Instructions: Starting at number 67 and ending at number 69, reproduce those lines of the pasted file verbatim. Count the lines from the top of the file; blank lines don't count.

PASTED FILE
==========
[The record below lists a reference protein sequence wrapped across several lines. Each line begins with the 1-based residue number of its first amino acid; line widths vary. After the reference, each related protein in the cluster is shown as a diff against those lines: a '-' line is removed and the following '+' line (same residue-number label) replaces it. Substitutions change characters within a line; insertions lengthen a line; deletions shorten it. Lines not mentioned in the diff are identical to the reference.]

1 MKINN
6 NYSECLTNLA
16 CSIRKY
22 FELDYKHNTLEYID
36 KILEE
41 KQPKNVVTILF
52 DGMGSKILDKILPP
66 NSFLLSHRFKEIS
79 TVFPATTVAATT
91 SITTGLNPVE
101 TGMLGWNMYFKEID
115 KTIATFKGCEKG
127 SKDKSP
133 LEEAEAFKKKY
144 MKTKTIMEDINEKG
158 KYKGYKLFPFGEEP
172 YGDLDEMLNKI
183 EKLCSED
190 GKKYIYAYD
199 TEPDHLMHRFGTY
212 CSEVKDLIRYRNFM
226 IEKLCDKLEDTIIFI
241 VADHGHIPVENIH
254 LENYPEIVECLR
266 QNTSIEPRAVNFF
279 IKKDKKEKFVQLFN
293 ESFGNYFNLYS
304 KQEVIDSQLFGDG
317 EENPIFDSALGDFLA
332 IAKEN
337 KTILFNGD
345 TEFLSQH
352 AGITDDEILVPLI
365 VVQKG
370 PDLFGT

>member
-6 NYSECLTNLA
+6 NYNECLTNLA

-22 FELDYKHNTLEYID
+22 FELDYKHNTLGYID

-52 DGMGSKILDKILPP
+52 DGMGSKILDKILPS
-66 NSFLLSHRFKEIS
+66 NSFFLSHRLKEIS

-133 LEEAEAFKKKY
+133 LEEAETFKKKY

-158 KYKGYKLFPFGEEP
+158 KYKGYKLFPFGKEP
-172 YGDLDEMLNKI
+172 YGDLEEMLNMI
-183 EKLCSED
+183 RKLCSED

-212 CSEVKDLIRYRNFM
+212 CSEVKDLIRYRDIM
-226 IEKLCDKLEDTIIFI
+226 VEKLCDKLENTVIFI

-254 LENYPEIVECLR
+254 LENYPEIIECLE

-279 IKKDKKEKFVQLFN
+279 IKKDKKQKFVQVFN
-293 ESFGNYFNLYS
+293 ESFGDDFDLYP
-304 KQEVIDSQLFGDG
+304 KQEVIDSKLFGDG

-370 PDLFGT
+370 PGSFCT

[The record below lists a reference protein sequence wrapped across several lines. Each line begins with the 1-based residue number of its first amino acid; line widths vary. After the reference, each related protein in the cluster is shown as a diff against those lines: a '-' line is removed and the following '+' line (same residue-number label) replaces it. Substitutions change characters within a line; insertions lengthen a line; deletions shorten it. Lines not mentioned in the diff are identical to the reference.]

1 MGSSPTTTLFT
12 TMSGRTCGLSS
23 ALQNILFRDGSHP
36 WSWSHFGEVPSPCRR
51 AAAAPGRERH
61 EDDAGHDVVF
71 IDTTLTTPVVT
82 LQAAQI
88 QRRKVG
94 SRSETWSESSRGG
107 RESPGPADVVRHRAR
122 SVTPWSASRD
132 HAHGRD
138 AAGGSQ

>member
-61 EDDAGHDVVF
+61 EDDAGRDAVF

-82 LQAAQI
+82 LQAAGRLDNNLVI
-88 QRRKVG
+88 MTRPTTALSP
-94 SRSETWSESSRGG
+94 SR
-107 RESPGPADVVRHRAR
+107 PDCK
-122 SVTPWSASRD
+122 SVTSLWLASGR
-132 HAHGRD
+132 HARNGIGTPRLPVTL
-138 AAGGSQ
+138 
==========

+370 PGSFCT

[The record below lists a reference protein sequence wrapped across several lines. Each line begins with the 1-based residue number of its first amino acid; line widths vary. After the reference, each related protein in the cluster is shown as a diff against those lines: a '-' line is removed and the following '+' line (same residue-number label) replaces it. Substitutions change characters within a line; insertions lengthen a line; deletions shorten it. Lines not mentioned in the diff are identical to the reference.]

1 MGSSPTTTLFT